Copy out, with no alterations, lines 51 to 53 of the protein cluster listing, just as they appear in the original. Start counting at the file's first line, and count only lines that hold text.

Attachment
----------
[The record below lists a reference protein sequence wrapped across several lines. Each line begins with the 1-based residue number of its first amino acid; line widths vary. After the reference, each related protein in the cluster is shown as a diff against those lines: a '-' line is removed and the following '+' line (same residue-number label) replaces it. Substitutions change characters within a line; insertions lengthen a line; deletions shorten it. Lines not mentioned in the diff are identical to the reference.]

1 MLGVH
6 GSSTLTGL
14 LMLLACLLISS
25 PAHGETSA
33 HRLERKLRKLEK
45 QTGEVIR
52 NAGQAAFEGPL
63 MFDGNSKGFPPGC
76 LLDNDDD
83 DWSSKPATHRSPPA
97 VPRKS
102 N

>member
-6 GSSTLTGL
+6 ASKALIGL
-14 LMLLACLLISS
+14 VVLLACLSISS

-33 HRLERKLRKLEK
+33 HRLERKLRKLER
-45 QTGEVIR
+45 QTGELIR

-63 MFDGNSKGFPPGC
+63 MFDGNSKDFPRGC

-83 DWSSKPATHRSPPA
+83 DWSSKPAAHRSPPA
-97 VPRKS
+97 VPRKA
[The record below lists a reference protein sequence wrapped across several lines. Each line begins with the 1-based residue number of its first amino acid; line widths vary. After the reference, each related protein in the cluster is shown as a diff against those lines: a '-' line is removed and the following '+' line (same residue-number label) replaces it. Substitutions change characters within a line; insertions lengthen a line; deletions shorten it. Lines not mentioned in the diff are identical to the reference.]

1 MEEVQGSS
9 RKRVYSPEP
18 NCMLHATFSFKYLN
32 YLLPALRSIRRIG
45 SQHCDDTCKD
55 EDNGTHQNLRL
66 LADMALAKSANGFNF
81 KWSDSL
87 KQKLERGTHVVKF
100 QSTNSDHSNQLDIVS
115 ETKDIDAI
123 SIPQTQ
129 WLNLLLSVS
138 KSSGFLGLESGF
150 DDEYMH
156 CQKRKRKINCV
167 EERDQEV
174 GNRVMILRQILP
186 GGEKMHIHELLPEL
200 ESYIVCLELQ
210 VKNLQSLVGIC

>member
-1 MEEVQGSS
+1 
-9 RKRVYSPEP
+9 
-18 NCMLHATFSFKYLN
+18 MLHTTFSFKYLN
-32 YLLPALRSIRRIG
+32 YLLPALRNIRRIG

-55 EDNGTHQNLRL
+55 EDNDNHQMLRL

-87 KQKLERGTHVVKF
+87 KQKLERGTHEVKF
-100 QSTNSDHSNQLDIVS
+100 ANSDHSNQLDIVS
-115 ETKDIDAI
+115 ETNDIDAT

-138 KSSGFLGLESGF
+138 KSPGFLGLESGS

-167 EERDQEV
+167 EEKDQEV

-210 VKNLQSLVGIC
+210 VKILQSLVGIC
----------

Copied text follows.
>member
-1 MEEVQGSS
+1 